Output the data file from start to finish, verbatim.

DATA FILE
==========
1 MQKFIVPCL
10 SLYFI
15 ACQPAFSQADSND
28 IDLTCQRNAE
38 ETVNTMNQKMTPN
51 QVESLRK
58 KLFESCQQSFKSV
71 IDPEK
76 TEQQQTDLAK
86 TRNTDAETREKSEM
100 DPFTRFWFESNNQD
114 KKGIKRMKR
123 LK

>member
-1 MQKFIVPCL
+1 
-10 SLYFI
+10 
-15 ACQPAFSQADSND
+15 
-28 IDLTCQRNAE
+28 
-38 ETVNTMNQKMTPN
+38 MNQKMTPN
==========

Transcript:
1 MQKFIVPCL
10 SLYFI
15 ACQPAFSQADSND
28 IDLTCQRNAE
38 ETVNTMNQKMTPN
51 QVESLRK
58 KLFESCQQSFKSV
71 IDPEK
76 TEQQQTDLAK
86 TRNTDAETREKSEM
100 DPFTRFWFESNNQD
114 KKGIKRMKR
123 LK

>member
-1 MQKFIVPCL
+1 
-10 SLYFI
+10 
-15 ACQPAFSQADSND
+15 
-28 IDLTCQRNAE
+28 
-38 ETVNTMNQKMTPN
+38 MNQKMTPN